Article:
To start the adaptation process, directors Anthony and Joe Russo and the screenwriters, Christopher Markus and Stephen McFeely, first highlighted Brubaker’s themes and started to build the narrative of the film from there. The Winter Soldier isn’t quite a direct adaptation of the original story, but it hits the main emotional and tonal beats.
As you already know there is never going to be a true, ‘direct’ adaptation of any source material. It just wouldn’t work. The Harry Potter films would still be in production if the screenwriters wanted to fit in every bit of speech, plot development etc. from every single book. Instead of trying to fit everything in, which will hinder the filmmaking process, the directors and screenwriters of The Winter Soldier have identified the tones and themes of the source material to begin the correct, best and nearest possible adaptation of the film.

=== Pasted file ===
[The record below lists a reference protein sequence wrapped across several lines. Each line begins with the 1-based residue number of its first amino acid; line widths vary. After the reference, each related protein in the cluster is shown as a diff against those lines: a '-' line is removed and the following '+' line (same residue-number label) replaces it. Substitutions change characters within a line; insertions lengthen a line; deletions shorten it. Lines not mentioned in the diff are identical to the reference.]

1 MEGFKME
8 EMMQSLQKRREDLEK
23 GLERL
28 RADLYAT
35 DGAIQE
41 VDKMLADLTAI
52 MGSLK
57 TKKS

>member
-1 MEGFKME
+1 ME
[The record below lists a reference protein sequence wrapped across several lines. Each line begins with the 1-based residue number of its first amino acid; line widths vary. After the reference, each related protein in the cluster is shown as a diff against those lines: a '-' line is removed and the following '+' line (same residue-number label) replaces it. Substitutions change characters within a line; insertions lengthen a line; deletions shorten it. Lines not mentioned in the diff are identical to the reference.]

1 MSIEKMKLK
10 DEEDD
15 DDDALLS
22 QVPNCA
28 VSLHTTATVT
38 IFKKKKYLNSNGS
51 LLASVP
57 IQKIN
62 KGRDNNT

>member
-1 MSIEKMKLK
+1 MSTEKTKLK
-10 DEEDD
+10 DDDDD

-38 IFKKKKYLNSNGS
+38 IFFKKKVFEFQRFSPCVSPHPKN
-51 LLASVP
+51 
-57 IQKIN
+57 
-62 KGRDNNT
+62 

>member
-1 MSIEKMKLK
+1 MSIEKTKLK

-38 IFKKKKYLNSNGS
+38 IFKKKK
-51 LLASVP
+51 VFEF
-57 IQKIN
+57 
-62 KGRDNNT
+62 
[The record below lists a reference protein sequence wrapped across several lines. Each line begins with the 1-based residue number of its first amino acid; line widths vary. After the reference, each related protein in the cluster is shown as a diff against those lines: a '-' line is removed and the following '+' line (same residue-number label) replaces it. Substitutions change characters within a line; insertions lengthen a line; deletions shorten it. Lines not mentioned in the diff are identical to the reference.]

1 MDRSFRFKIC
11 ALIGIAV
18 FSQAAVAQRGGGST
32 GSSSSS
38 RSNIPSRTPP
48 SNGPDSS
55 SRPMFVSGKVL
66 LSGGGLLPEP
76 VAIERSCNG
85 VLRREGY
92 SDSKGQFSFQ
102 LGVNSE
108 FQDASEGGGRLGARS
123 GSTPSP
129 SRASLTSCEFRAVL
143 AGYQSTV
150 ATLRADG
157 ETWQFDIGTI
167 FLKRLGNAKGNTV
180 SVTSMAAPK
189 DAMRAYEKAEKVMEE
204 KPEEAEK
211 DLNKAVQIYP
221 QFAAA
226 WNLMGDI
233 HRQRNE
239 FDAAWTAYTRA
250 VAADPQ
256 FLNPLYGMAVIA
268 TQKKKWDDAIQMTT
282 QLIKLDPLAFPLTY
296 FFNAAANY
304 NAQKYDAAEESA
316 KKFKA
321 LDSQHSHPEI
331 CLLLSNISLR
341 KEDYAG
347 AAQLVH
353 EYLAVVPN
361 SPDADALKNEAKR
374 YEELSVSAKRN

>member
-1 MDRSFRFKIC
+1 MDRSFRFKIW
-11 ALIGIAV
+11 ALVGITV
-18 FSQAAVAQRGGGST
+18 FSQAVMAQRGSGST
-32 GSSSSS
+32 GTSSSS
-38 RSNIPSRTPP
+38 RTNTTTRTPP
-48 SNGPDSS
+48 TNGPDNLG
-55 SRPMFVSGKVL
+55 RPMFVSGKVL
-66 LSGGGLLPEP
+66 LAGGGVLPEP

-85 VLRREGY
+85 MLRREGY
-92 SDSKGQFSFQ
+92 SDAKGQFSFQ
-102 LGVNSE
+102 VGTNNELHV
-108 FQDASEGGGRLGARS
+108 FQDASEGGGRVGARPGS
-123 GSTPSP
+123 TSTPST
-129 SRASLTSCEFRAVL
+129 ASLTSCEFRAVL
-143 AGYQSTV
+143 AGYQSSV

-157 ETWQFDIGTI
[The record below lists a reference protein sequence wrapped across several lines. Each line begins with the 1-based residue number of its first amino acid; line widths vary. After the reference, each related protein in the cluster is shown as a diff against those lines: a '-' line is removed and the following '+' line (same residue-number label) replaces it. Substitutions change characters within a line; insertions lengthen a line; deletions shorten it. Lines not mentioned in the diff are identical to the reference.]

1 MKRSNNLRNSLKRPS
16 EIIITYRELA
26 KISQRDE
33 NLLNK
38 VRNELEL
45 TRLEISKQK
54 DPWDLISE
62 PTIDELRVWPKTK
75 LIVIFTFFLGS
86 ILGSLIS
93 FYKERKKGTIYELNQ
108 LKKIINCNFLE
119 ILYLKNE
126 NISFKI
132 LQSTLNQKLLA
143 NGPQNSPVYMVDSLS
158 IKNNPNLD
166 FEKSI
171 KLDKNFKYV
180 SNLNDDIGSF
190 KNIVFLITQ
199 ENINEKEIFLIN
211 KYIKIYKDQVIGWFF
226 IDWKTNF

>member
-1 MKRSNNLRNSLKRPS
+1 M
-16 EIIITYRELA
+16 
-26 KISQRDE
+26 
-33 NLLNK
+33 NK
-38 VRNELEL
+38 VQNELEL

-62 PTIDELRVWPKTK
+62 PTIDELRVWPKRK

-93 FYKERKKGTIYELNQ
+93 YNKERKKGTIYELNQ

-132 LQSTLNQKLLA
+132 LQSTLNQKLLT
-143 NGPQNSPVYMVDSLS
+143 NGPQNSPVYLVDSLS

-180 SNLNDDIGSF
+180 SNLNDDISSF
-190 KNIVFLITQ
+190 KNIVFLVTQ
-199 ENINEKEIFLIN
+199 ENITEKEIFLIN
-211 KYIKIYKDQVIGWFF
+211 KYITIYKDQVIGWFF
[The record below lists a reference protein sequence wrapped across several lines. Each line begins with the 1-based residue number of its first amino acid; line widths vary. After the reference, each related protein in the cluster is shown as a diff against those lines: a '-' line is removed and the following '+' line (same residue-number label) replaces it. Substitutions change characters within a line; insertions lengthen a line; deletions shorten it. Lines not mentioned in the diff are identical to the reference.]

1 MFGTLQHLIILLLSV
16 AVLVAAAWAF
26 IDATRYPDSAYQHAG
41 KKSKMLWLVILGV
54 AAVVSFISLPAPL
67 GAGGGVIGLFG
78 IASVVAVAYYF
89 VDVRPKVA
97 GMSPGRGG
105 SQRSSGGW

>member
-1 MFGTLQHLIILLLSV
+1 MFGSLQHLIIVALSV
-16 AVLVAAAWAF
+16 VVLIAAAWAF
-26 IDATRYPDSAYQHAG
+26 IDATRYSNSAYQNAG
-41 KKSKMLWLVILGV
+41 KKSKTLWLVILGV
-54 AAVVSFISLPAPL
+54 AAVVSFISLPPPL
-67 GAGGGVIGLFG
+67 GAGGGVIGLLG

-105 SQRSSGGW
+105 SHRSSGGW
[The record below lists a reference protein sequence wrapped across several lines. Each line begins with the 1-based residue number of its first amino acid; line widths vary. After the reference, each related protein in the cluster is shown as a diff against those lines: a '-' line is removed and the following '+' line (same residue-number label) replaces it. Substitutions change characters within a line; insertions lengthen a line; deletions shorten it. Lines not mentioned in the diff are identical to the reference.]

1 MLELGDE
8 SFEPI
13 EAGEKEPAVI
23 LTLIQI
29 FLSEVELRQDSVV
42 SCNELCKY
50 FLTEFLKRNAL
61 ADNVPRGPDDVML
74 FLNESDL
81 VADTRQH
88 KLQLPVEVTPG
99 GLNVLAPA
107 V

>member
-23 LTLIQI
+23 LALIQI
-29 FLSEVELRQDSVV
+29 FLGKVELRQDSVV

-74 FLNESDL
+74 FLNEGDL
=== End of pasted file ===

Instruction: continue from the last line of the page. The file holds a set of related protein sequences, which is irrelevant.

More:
It is a matter of showing respect for the spirit of the original without necessarily having to duplicate the exact details. Instead of the film being a verbatim adaptation, involving certain storylines from the comic book – such as The Return of Red Skull, and the involvement of the cosmic cube – some scenes were scrapped in order to make the narrative of the film more in line with the rest of the Marvel Cinematic Universe. In the previous Captain America film, the Red Skull appears to have been killed by the cosmic cube, so the explanation of the return of him would have been proven difficult, and taken up much needed time in the film for other strands of storyline to take place.